Characterization of Host Cell Mutants Significantly Resistant to Cryptosporidium parvum Infection
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Cryptosporidium parvum is a parasitic protist and a causative agent of mild-to-severe diarrheal diseases in humans and animals. Despite its globally recognized importance, knowledge on the mechanism of parasite invasion and molecular interactions between host cells and the parasite is limited. Here, we report the establishment of 43 mutant cell lines derived from HCT-8 cells by UV-induced mutagenesis and the characterization of three mutants with significantly reduced susceptibility to cryptosporidial infection. Based on qRT-PCR assay performed at 18 h postinfection time, the parasite loads could be reduced by ~45%, ~35%, and ~20% in mutants A05, B08, and B12, respectively (p < 0.001 in all three mutants vs. HCT-8 cells). The mutagenesis mainly affected the attachment of parasite in A05 (i.e. ~30% reduction, p < 0.001 vs. HCT-8), and intracellular development in B08 and B12. The three cell mutants may serve as valuable reagents to further investigate the mechanism of parasite invasion and intracellular development by identifying the gene mutations associated with the parasite attachment (A05) and intracellular development (B08 and B12).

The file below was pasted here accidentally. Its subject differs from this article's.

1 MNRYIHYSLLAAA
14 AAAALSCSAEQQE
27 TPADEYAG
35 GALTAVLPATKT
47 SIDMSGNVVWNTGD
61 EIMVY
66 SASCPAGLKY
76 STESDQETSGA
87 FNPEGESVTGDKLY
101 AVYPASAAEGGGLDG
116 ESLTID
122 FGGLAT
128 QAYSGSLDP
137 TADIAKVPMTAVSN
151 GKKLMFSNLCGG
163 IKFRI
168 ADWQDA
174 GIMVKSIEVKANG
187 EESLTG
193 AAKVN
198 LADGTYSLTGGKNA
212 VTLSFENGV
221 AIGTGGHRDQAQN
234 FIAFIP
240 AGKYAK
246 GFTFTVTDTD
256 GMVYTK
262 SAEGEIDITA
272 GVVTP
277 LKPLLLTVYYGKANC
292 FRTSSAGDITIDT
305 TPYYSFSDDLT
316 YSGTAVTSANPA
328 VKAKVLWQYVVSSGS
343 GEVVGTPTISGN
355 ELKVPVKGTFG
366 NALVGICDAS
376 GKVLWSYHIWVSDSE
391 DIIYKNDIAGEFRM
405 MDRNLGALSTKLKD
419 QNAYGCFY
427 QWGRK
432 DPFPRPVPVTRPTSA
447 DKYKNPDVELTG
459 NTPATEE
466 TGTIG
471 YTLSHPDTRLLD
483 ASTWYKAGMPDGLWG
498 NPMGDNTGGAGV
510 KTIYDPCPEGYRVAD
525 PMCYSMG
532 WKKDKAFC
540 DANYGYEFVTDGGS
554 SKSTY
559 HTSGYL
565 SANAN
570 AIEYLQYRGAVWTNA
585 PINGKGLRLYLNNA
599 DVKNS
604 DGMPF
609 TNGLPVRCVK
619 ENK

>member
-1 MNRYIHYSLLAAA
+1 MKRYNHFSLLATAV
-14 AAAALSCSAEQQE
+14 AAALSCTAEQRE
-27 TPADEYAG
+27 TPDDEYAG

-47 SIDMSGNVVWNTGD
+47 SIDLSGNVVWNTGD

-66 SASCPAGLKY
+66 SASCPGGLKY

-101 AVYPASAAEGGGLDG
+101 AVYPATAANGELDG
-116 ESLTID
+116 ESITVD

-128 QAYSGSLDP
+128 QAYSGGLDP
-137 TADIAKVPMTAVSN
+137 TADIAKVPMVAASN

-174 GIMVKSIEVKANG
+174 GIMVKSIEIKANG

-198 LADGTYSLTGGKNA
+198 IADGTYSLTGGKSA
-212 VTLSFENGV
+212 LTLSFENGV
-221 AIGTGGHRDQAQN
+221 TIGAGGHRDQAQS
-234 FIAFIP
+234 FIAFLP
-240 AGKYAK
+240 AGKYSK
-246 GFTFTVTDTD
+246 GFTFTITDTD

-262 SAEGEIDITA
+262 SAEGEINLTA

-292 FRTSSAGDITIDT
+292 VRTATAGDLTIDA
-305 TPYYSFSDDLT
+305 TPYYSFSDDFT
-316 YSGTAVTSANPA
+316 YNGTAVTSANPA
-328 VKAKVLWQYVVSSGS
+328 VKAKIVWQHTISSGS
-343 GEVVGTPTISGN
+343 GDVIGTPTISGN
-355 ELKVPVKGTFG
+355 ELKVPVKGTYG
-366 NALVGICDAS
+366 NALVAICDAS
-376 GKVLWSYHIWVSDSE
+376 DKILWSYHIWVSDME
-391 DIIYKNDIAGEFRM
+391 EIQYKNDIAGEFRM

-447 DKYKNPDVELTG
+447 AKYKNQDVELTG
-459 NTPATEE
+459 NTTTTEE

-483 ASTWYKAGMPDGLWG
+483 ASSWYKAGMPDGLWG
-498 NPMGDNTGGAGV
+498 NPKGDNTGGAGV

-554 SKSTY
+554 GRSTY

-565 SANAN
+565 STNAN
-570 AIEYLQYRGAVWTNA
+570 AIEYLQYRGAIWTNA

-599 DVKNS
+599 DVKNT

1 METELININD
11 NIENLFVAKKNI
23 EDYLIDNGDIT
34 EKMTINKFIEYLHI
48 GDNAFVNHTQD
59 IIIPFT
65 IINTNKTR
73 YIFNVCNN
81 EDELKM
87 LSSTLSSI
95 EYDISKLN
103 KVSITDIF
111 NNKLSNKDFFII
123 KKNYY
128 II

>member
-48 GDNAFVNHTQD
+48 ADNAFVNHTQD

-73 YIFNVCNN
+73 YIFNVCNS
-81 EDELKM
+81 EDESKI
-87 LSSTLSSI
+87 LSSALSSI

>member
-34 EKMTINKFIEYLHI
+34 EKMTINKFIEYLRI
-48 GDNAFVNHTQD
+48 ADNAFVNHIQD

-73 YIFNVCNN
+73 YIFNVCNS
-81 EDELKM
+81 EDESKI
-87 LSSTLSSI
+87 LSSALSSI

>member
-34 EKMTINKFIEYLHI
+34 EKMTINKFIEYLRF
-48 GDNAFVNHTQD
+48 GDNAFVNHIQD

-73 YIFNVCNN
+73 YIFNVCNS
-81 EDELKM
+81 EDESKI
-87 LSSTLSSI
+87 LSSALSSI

author list (cited authors)
Yu, X., Zhang, H., & Zhu, G.